An underactive thyroid can cause parts of the body to become numb and even painful. This commonly includes the arms, legs, feet, and hands. When someone suffers from hypothyroidism, the condition turns their metabolism to a catabolic state, meaning that the body breaks down itself for energy. If this happens, the strength decreases and a person can feel weak. Muscle breakdown may cause pain and swelling.
A decrease in thyroid hormone production can affect the nerves that send signals between the brain and other parts of the body. This is why some people feel twinges in hands or legs. Experiencing “inexplicable” tingles is a good reason to visit your doctor.
Both high and low blood pressure are associated with thyroid problems, but high blood pressure or hypertension is three times more common in people with hypothyroidism. Experts assume this happens because an underactive thyroid slows down your heart beat, which affects the intensity of pumping and the flexibility of blood vessels.
11. Increased cholesterol
Increased levels of the “bad” or LDL cholesterol that can't be fixed with diet, exercise, or drugs have been connected to an underactive thyroid. The excess of low density lipoprotein should be a cause for concern in people diagnosed with underactive thyroid because if left untreated, it can lead to even more problems such as heart failure.
12. Mood swings and mental fogginess
Memory problems are often associated with aging and lack of sleep, but a decrease in the production of thyroid hormone can cause these problems too. This is because thyroid hormone regulates the metabolism in every part of the body, including brain. This means that an underactive thyroid can lead to forgetfulness, problems with concentration, and more serious memory impairment. Studies have shown that an underactive thyroid especially affects so-called verbal memory.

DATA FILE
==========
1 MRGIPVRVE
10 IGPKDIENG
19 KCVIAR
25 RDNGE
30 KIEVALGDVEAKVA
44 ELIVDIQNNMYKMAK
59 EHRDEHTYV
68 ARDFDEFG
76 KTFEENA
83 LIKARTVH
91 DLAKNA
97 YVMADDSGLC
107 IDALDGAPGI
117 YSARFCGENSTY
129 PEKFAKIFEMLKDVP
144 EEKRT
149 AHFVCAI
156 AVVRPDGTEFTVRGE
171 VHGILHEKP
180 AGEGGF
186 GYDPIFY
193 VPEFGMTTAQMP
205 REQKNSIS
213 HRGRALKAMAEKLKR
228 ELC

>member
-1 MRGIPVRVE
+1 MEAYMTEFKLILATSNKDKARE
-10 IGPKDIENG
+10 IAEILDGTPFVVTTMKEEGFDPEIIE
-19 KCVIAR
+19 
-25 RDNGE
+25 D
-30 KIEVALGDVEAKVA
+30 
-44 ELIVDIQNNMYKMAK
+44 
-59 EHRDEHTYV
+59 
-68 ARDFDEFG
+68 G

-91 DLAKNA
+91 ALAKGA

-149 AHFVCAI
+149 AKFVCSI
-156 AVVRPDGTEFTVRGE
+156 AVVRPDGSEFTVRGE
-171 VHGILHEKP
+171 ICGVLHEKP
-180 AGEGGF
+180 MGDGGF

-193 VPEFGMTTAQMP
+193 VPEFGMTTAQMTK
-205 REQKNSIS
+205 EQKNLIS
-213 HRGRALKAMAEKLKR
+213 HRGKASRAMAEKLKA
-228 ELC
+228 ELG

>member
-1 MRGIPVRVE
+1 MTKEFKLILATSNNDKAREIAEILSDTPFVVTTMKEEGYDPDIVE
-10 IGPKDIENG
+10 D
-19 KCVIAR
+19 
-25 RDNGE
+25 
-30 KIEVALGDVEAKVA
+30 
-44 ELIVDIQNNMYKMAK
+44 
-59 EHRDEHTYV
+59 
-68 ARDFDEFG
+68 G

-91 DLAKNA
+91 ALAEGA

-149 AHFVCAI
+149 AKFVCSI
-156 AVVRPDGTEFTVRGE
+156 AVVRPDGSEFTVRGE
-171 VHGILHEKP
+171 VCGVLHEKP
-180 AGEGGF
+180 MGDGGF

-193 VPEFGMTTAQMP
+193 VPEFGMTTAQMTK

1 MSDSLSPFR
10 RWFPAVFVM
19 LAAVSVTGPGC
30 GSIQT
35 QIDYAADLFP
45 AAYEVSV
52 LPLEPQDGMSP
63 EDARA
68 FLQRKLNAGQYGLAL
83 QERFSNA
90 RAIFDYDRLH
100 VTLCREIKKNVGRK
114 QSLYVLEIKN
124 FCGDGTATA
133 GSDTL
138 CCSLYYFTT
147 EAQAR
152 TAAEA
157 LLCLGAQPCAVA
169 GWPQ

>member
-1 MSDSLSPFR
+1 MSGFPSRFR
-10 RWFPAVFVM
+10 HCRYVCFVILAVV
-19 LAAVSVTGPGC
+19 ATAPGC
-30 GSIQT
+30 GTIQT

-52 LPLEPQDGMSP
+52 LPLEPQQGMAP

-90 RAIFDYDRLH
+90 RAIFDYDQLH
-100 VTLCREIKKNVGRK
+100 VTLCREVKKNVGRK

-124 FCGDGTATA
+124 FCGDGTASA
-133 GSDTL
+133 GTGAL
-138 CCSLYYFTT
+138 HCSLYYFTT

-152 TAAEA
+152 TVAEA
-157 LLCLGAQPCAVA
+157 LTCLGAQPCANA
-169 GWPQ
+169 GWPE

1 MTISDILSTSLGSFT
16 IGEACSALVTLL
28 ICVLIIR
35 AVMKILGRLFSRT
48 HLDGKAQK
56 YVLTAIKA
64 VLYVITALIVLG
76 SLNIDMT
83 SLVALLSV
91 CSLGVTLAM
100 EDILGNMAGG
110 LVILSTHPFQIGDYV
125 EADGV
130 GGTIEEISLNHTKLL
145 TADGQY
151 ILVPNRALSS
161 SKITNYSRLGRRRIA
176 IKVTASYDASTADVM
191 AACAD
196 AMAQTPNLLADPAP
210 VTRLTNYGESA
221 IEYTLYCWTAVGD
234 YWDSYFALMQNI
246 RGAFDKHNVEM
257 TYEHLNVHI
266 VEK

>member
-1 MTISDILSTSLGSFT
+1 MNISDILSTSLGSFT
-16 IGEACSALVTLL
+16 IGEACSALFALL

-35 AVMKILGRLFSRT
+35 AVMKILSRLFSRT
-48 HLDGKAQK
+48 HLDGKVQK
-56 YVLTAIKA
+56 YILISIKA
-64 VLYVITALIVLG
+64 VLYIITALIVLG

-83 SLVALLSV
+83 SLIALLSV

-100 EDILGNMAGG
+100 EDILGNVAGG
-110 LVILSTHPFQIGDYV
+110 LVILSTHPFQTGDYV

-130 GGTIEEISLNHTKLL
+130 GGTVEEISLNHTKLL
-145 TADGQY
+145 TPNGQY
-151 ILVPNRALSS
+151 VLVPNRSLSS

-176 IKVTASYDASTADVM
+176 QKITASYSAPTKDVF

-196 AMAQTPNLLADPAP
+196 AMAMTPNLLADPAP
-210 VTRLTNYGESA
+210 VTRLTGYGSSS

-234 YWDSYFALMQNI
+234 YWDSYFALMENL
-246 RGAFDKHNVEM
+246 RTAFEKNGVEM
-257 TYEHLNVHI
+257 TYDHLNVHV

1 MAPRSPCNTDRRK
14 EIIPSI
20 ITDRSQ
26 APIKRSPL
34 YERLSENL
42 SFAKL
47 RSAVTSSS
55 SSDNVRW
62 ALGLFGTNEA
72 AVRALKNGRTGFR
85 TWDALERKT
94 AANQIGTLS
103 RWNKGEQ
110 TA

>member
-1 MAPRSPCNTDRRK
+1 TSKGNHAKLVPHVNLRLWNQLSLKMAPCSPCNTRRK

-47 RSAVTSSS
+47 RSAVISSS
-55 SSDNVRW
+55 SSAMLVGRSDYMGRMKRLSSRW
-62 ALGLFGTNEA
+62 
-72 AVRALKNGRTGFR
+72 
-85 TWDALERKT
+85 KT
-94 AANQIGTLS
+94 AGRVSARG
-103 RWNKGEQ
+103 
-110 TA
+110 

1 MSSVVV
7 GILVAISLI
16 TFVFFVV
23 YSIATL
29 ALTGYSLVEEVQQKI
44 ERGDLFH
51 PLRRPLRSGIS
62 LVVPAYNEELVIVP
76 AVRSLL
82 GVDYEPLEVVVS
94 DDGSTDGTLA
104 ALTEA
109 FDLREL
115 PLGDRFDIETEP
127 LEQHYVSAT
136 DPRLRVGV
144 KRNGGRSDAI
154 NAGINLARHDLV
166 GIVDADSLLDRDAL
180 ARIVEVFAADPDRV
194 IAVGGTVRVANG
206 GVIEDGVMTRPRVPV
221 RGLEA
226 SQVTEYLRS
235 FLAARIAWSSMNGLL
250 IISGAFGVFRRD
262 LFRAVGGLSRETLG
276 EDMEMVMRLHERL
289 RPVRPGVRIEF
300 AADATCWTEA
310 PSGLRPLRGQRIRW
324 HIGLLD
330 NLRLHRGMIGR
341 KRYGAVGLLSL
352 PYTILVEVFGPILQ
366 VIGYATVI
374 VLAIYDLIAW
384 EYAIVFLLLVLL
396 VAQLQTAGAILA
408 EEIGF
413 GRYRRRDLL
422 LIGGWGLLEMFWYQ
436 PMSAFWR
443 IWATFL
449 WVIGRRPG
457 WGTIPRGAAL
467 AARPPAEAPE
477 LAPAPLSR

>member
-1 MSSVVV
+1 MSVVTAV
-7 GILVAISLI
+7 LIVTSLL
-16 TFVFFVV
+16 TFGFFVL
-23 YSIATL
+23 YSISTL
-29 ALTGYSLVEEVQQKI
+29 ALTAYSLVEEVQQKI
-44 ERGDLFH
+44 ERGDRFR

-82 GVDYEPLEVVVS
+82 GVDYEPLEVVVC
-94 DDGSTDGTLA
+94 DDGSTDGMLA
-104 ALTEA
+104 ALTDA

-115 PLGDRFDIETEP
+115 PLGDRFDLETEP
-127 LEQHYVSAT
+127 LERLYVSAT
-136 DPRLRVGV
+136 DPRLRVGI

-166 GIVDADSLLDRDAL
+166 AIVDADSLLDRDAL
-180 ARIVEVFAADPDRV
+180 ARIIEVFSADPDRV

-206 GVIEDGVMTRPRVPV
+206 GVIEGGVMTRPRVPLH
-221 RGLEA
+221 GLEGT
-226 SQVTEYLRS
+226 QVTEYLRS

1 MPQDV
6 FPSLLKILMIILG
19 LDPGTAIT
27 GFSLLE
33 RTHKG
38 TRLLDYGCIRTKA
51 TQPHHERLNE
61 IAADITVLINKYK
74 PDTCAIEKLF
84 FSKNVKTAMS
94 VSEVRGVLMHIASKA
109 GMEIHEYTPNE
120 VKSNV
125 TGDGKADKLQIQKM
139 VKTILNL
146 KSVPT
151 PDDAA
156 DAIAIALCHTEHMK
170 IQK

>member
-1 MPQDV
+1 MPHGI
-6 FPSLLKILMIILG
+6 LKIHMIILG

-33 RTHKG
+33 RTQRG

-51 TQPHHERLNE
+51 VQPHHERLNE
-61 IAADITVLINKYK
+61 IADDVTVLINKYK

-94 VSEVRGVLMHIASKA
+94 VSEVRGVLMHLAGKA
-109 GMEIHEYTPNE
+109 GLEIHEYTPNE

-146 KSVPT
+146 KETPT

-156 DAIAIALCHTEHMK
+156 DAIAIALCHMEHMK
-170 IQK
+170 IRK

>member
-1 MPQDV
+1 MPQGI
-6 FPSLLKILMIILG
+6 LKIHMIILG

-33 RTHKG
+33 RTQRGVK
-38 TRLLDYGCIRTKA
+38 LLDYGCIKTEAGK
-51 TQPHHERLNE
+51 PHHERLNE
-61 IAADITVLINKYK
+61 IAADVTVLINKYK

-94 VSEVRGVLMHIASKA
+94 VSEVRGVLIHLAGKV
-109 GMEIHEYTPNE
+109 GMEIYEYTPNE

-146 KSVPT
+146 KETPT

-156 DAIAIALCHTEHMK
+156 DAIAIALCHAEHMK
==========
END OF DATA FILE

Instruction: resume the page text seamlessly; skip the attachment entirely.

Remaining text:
Fortunately, these disorders are not for life. According to research, as soon as a person starts treating their hypothyroidism, the symptoms decrease or disappear as well.
13. Decreased libido
Hypothyroidism can cause a decrease in sexual appetite. Together with other thyroid-related symptoms such as an increase in body weight and muscle stiffness and pain, a person can lose a part or all sexual desire.
14. Irregular menstrual bleeding
Heavy periods occur in one in four women. An underactive thyroid is one of the more common causes of heavy or irregular menstruation. If the production of thyroid hormone is decreased, periods tend to last longer and a woman has more cramps. With a lack of thyroid hormone, the ovaries produce less progesterone, a hormone responsible for regulating menstrual flow. Without progesterone, blood doesn't have enough coagulation power to prevent heavy flow. Hypothyroidism also tends to make periods closer together than they are in women without thyroid problems.
15. Difficulties conceiving
Women with underactive as well as overactive thyroid may find it harder to get pregnant than healthy women. When the thyroid gland can't make enough thyroid hormone, it affects ovulation – the release of eggs from a woman's ovaries – an issue that affects fertility.
Several underlying causes of underactive thyroid such as pituitary or autoimmune conditions may affect fertility and cause difficulties in getting pregnant. Finding the right treatment for your underactive thyroid also means you'll have a bigger chance to conceive a baby.